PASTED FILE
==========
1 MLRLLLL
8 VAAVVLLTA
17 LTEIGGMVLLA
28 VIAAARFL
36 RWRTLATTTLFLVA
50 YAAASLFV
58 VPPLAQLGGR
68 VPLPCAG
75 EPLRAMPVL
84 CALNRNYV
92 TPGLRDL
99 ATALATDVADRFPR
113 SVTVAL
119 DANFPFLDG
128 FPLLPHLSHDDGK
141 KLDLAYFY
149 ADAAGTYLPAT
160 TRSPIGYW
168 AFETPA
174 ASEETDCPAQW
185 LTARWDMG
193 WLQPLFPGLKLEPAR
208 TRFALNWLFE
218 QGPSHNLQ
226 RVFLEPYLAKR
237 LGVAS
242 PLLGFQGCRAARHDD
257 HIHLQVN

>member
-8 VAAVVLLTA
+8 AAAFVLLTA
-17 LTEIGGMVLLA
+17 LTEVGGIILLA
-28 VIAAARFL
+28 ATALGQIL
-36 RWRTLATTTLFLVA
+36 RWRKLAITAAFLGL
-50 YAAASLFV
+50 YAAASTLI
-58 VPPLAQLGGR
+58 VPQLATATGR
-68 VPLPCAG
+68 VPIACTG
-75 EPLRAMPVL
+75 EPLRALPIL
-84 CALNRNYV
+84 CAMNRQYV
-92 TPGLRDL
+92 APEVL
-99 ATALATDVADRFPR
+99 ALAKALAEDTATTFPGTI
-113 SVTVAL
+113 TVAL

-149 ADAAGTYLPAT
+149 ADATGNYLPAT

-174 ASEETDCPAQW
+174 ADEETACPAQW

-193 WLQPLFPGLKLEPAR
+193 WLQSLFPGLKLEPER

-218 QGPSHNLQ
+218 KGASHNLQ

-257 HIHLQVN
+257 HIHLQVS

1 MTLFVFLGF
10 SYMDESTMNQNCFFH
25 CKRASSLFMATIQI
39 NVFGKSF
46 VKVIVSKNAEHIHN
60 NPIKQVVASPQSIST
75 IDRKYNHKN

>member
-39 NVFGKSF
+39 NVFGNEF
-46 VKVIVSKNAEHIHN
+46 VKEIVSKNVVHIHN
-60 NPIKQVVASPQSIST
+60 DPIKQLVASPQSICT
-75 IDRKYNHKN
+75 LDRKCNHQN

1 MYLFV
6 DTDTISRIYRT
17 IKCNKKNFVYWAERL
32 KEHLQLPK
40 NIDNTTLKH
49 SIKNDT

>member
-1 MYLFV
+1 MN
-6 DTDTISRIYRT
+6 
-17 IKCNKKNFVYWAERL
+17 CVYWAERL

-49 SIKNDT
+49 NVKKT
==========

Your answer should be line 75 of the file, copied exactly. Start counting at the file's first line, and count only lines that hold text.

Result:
+46 VKEIVSKNVVHIHN